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Matrix Revolutions (The Motion Picture Soundtrack)

Don Davis

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Album Review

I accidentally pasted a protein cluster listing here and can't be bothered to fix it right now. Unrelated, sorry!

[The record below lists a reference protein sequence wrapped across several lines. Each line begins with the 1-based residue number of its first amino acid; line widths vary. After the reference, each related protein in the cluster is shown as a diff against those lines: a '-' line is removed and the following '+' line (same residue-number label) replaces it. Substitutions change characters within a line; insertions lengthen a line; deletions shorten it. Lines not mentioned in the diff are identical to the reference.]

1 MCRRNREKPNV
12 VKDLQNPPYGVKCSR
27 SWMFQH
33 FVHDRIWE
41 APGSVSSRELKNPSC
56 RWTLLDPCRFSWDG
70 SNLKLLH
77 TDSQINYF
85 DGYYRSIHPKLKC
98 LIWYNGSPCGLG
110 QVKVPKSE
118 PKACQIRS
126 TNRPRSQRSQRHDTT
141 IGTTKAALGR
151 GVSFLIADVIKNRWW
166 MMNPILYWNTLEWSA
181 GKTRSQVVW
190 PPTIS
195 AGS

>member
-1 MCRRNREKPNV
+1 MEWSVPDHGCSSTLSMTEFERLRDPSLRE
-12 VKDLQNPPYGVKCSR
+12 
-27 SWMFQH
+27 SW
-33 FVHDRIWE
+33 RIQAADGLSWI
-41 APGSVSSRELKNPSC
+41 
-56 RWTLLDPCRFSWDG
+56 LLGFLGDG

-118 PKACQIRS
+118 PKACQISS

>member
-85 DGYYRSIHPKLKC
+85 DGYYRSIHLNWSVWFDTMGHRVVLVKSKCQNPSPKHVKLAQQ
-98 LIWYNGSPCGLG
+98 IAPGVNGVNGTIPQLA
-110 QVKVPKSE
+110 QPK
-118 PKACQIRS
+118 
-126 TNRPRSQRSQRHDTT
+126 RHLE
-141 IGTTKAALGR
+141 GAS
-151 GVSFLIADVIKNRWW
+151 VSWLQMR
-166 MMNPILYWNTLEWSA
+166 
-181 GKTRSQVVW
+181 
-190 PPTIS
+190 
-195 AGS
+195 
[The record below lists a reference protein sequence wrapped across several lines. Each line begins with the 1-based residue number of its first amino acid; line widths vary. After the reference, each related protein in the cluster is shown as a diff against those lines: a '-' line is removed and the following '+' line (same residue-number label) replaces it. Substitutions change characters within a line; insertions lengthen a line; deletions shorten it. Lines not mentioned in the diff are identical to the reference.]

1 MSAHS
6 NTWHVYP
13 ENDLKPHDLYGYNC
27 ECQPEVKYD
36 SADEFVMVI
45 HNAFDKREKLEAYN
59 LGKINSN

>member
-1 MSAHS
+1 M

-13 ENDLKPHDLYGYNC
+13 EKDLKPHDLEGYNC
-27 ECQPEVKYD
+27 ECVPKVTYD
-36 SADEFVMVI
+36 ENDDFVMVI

Unlike the previous soundtracks for the Wachowski Brothers' sci-fi epic The Matrix, the soundtrack for The Matrix Revolutions, the final installment of the trilogy, largely dispenses with the turgid alt-metal and electronica that pinned the entire franchise squarely in a time slightly before April of 1999. Instead, it concentrates on the score that Don Davis wrote for the film, punctuating it with three collaborations with electronica group Juno Reactor and a cut by Pale 3, an electronica outfit that did the soundtrack to The Princess & the Warrior, Tom Tykwer's follow-up to Run Lola Run. All this means is that the soundtrack is an actual soundtrack, collecting the music from the movies, instead of being a collection of songs "inspired" by the movie, as the last two Matrix albums were. This is a benefit, since it helps capture the operatic scale of the film, and it works well as an isolated score. The biggest drawback is that none of the Matrix films have a memorable main theme, something that is instantly identifiable as the sound of The Matrix. Instead, Davis relies on lots of sonic textures — string glissandos, stabbing brass, ominous bass, clanking dissonance, cacophonous triplets, lots of sudden swells of intensity and instant release — that underpin the emotion and action of particular scenes. Since the album itself follows the plot line of the film, it has momentum of its own, building in drama and effect as it builds toward the climatic superbrawl between Neo and Agent Smith. This makes for effective listening, even if the musical motifs, particularly the dissonant triplets, get a little repetitive by the end. Nevertheless, it's a good souvenir soundtrack, and one that's easier to digest than the moribund metal that weighed down the first two Matrix soundtracks.

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